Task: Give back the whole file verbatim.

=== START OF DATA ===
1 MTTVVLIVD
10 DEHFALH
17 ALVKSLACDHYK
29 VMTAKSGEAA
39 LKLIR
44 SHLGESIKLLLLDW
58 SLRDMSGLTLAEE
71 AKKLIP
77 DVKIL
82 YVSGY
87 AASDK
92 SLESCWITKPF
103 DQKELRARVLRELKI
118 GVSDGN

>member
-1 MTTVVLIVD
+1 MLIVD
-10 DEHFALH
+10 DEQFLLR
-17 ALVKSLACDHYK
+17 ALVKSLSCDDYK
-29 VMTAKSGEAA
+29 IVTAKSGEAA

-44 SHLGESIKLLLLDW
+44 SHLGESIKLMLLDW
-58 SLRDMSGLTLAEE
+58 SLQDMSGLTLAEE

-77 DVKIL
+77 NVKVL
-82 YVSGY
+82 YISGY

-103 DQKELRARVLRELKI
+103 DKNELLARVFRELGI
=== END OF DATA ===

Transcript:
1 MTTVVLIVD
10 DEHFALH
17 ALVKSLACDHYK
29 VMTAKSGEAA
39 LKLIR
44 SHLGESIKLLLLDW
58 SLRDMSGLTLAEE
71 AKKLIP
77 DVKIL
82 YVSGY
87 AASDK
92 SLESCWITKPF
103 DQKELRARVLRELKI
118 GVSDGN

>member
-1 MTTVVLIVD
+1 MLIVD
-10 DEHFALH
+10 DEQFLLR
-17 ALVKSLACDHYK
+17 ALVKSLSCDDYK
-29 VMTAKSGEAA
+29 IVTAKSGEAA

-44 SHLGESIKLLLLDW
+44 SHLGESIKLMLLDW
-58 SLRDMSGLTLAEE
+58 SLQDMSGLTLAEE

-77 DVKIL
+77 NVKVL
-82 YVSGY
+82 YISGY

-103 DQKELRARVLRELKI
+103 DKNELLARVFRELGI